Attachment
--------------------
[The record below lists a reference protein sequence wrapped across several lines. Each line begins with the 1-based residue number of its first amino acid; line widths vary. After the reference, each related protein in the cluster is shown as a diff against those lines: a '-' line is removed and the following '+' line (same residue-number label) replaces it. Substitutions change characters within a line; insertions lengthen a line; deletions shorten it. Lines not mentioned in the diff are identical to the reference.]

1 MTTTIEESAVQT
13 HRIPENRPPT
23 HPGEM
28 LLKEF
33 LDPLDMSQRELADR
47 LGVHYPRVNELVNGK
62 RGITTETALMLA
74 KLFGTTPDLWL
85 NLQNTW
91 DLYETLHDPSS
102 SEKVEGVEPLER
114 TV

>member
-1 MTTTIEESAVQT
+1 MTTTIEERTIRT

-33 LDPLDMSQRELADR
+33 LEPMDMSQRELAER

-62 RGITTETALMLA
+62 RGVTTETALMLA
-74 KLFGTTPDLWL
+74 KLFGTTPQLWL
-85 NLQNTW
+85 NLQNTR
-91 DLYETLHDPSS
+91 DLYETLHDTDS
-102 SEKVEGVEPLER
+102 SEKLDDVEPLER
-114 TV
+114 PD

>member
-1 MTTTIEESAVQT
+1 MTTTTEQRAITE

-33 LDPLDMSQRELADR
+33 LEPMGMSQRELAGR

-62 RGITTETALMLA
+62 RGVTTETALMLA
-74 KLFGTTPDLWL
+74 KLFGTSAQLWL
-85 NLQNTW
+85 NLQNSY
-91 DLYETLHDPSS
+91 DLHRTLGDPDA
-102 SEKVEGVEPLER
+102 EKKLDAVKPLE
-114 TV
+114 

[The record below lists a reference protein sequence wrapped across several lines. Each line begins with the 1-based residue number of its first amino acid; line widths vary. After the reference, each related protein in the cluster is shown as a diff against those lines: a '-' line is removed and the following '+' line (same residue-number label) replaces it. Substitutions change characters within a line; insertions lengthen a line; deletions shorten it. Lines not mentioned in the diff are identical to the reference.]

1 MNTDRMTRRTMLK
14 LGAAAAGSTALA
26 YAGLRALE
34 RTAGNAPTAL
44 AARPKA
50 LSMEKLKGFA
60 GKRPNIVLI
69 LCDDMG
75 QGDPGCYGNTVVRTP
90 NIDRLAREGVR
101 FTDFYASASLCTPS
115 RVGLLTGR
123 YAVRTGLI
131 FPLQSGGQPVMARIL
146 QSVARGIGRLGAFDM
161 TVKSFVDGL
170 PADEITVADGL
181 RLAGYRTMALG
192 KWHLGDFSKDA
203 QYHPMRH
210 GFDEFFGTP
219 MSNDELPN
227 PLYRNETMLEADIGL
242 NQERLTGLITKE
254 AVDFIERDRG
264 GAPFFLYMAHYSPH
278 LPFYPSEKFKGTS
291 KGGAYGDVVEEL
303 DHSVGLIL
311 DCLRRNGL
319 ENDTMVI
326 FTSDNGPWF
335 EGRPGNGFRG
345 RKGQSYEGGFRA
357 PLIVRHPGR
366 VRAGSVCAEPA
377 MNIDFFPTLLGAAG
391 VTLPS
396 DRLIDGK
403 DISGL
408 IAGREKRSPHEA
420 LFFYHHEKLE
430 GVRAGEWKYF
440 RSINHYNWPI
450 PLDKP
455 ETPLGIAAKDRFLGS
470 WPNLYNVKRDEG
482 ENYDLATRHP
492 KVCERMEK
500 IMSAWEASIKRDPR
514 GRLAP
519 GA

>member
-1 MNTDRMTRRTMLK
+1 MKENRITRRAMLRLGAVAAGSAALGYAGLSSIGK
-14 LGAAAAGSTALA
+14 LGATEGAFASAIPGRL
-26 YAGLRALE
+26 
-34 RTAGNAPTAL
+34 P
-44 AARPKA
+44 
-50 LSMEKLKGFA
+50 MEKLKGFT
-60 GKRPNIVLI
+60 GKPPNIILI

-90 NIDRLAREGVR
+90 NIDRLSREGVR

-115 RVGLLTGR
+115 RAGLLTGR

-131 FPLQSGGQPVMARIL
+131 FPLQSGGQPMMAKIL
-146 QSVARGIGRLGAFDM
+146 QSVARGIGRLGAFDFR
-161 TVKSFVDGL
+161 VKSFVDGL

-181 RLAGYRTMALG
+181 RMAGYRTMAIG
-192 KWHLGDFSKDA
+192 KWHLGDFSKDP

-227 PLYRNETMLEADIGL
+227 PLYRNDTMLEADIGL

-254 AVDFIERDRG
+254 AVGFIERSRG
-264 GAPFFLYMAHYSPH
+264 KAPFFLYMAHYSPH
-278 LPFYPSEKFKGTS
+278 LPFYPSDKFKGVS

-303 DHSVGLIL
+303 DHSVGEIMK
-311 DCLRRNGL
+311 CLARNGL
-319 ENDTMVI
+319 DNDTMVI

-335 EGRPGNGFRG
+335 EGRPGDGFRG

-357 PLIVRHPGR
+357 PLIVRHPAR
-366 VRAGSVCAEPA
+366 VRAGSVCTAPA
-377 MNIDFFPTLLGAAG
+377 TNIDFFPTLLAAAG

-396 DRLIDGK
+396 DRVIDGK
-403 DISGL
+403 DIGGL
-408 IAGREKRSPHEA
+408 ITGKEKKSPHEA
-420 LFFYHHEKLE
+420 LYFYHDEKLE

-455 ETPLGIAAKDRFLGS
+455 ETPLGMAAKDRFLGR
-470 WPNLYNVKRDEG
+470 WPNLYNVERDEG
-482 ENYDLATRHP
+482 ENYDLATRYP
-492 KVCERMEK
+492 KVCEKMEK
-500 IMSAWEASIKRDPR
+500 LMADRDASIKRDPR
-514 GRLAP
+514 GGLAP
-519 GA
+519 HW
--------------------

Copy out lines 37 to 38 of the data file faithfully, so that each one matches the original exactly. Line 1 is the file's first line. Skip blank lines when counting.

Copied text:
+62 RGVTTETALMLA
-74 KLFGTTPDLWL